There’s this week. Then there’s Christmas. Then there’s New Year’s.
Like it or not, it’s almost 2019.
With that recognition, let’s throw the long list of book genres we’ve been covering to the side for 2018. Chances are, if you’re writing a book, we already covered your fiction or nonfiction category over the past 50 weeks.
For these last 14 days, let’s get thinking about our writing-related New Year’s resolutions instead.
If one of them is writing a new book, stay tuned. Innovative Editing will be rolling out a new incentive-based program next year. It’s specifically designed to push you past all your excuses to make 2019 the year you really write a full first draft.
This is all about literally putting your money where your mouth is, giving you every reason to write.
Though maybe you don’t need it. Maybe you’re already writing. Maybe you’ve already written. And edited. And published, only to pick up pen and paper and start writing all over again.
In that case, here’s a different New Year’s resolution you might want to consider…
Starting an author blog.
I know that ellipses (i.e., …) can be very leading grammatical tools, too often used in shady advertising schemes.
But wait… There’s more!
Innovative Editing, however, strives to be as non-shady as possible. So let’s be upfront and honest about the ellipses that last segment pretty much closed with.
They’re not meant to pressure you into anything.
Starting up an author blog is not something you have to do. It might not even be something you need to do.
On the one hand, it can be effective for actual authors and authors-in-the-making. (That’s right, you don’t have to be published to have one.) On the other hand, it’s not even close to being a surefire way to success.
It’s a chance you take, just like any other business decision available to your authorial fingertips.
An author blog is simply a place where an author or author-to-be keeps a blog. That’s the most simple way of looking at it; just about as straightforward as you can get.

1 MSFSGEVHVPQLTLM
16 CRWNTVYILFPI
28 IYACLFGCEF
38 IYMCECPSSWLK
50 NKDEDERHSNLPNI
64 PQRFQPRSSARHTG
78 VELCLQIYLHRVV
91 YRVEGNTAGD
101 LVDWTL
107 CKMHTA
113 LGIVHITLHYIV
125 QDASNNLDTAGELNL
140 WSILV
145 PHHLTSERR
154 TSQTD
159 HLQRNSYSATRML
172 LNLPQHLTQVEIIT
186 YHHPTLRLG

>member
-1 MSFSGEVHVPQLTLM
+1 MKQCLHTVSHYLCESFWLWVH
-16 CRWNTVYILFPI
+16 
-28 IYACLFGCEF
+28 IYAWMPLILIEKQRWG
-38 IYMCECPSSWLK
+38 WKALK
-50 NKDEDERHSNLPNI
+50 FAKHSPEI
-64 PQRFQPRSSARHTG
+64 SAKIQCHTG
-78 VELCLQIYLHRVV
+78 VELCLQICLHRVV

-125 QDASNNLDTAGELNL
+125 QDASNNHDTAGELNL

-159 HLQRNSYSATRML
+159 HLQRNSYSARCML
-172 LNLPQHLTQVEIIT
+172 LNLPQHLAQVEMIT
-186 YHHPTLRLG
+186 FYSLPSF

It’s not very helpful though, unlike our writing Definition right below.
This is a way to grow and keep a following in order to stay front and center in people’s book-loving brains as you publish more novels or nonfiction works.
Maintaining an author blog is a business decision... don’t ever think otherwise. This means you need to make sure you’re keeping it professional. You can still have fun with it and get creative. Please do! But don’t treat it like your online journal, where you share absolutely everything about yourself and your life. Treat it as a place to talk to your audience on their level about their interests.
If you want the best shot at actually using it to bring in some extra income, don’t use it to complain or talk incessantly about your cats (unless your book is about cats). Use it to share.
Don’t use it to talk about everything you love either. Use it to talk about everything you and your ideal readers both love.
If you’re a historical fiction or nonfiction writer, for example, tell them about cool historical discoveries, the historical research you’re doing, and the intriguing details you’ve found but couldn’t manage to fit in your book or book-to-be.
If you’re a fantasy writer, perhaps write up reviews of other fantasy books you’re reading, explain how you come up with your fantastical ideas, and include your musings about what the people around you would be like if they were characters in fantasyland.
Again though, starting an author blog isn’t right for everyone. That’s why we’re discussing both the good side and bad side to picking up this business venture… starting with the bad on Thursday.